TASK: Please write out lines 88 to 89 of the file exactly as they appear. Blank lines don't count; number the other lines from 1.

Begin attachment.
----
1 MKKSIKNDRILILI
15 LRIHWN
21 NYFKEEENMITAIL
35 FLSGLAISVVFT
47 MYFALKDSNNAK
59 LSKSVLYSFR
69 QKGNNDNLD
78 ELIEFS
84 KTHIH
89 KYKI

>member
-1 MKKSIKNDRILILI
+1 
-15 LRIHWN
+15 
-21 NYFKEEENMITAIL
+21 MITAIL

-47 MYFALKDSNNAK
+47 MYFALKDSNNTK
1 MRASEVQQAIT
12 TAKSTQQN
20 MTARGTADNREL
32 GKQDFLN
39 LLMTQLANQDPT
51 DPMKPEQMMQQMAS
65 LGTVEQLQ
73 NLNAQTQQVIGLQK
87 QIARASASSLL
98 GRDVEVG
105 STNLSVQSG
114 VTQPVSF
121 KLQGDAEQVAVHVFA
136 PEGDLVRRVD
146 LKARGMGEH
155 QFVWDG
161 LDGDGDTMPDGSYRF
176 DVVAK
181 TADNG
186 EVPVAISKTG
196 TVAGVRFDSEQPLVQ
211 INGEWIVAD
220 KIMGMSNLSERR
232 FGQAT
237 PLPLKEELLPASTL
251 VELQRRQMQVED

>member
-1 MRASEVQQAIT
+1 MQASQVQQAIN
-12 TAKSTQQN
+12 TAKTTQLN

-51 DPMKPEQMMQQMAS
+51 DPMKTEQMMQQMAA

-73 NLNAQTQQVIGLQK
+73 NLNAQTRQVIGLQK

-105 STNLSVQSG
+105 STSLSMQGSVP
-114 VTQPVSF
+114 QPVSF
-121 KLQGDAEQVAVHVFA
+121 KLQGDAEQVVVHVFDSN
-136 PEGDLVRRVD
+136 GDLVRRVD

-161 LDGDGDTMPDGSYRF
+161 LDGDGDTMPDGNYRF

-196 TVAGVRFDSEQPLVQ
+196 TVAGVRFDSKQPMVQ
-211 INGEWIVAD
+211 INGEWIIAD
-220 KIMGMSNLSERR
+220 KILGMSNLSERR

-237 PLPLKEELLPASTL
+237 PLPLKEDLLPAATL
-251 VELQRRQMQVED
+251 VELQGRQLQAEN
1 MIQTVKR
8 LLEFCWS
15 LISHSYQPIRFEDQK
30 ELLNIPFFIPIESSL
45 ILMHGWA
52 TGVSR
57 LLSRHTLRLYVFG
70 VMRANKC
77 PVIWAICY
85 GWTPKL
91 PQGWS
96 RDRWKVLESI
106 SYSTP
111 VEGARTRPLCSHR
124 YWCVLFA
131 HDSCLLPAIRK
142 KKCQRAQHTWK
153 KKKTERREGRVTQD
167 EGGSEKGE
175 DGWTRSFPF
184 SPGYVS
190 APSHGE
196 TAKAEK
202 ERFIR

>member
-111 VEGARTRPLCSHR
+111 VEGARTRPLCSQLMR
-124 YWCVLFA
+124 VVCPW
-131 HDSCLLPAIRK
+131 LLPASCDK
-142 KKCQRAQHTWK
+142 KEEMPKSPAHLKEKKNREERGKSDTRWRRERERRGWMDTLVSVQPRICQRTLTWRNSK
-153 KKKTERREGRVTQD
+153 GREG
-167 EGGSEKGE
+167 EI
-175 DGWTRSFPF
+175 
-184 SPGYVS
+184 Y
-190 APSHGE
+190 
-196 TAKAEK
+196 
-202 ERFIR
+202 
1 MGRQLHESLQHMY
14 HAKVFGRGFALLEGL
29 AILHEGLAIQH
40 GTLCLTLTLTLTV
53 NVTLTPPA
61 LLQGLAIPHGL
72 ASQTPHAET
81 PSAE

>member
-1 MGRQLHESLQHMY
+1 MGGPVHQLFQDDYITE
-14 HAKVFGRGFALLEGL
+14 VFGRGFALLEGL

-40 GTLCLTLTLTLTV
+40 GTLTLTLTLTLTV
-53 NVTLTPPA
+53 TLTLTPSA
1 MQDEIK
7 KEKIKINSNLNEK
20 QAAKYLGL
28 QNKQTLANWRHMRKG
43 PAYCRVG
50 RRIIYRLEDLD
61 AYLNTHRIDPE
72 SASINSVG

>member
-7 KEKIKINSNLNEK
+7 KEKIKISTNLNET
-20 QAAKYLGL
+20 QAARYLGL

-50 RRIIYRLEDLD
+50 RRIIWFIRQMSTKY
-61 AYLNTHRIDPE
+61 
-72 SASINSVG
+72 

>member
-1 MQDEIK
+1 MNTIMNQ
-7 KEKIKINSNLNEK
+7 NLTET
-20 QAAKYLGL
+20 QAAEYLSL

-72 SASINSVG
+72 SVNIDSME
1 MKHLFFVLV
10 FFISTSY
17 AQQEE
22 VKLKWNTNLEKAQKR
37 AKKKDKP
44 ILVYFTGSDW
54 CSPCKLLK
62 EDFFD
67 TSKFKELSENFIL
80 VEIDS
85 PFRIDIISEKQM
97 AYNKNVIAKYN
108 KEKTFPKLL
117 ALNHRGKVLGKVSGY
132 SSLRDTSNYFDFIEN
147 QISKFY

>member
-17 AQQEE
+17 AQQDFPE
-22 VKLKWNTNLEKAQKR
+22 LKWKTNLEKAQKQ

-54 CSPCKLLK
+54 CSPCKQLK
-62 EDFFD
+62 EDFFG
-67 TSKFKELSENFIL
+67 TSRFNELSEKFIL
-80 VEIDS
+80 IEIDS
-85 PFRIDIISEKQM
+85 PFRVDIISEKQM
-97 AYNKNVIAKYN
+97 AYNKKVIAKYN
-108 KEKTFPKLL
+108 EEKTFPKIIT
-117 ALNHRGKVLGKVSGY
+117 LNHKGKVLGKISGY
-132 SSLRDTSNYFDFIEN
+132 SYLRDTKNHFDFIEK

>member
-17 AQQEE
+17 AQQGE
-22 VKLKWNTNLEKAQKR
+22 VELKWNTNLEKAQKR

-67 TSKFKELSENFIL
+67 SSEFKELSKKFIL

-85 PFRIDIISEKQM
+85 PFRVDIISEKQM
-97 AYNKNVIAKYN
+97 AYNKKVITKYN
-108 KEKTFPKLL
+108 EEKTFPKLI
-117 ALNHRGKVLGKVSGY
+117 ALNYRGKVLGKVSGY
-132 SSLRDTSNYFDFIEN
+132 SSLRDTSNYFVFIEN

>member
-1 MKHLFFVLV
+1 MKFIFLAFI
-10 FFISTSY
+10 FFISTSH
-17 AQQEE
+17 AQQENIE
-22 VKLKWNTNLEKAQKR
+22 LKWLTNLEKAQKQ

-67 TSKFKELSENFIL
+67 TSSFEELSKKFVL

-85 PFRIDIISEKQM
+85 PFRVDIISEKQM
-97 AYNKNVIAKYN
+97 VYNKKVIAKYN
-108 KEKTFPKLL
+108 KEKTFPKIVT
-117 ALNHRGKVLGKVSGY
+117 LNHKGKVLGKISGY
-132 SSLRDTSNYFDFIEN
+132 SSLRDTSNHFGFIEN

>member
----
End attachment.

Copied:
111 VEGARTRPLCSHR
124 YWCVLFA